Apocalypse Not?

APOCALYPSE NOT?….Robert Dreyfuss has a piece in the new issue of the Monthly that’s well worth reading. Its premise is simple: nearly everyone — even anti-war liberals — tends to accept the conventional wisdom that an American withdrawal from Iraq will result in unbridled civil war and massive carnage. But are we really so sure of that?

If it was foolish to accept the best-case assumptions that led us to invade Iraq, it’s also foolish not to question the worst-case assumptions that undergird arguments for staying. Is it possible that a quick withdrawal of U.S. forces will lead to a dramatic worsening of the situation? Of course it is, just as it’s possible that maintaining or escalating troops there could fuel the unrest. But it’s also worth considering the possibility that the worst may not happen: What if the doomsayers are wrong?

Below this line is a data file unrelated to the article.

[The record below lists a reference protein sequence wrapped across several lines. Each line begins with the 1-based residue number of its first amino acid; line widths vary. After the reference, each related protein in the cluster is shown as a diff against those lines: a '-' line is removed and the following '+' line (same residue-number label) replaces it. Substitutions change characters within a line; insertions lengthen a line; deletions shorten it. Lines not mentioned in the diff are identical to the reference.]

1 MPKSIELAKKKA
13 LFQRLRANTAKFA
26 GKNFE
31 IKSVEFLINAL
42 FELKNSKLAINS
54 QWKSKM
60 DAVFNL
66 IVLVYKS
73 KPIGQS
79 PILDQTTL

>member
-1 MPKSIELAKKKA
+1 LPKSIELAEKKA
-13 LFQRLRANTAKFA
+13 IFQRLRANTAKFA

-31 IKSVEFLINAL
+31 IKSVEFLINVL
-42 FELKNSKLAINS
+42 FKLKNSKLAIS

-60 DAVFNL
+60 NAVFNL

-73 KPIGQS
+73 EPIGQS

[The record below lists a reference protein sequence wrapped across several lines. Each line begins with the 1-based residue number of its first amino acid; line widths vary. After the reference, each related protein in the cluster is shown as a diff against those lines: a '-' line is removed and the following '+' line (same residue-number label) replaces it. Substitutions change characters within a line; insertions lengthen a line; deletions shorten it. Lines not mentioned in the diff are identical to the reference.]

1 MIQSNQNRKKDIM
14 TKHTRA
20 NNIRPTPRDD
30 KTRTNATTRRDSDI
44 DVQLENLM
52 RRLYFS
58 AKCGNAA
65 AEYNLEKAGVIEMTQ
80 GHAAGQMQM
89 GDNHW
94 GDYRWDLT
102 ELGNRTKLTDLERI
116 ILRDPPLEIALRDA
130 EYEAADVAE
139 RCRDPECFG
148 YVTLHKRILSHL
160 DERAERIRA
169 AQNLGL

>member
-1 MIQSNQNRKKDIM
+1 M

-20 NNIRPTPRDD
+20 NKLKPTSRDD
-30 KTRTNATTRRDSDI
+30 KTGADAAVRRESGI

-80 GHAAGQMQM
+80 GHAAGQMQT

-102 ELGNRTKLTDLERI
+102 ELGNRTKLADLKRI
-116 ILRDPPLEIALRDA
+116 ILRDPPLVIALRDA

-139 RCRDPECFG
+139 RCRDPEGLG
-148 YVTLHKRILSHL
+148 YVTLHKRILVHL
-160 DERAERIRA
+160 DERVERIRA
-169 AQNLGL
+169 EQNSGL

This is a thought-provoking piece not because Dreyfuss proves his point — nobody knows for sure what would happen if we left Iraq, after all — but simply because he asks the question seriously instead of simply assuming the worst. There are plenty of reasons to think that the worst-case scenarios are overblown, and even more reasons to think that even if they aren’t, they’re no worse than what will happen if we stay. You may or may not agree with Dreyfuss’s conclusions, but his arguments are worth grappling with. Take a few minutes to read the whole thing.

Washington Monthly - Donate today and your gift will be doubled!

Support Nonprofit Journalism

If you enjoyed this article, consider making a donation to help us produce more like it. The Washington Monthly was founded in 1969 to tell the stories of how government really works—and how to make it work better. Fifty years later, the need for incisive analysis and new, progressive policy ideas is clearer than ever. As a nonprofit, we rely on support from readers like you.

Yes, I’ll make a donation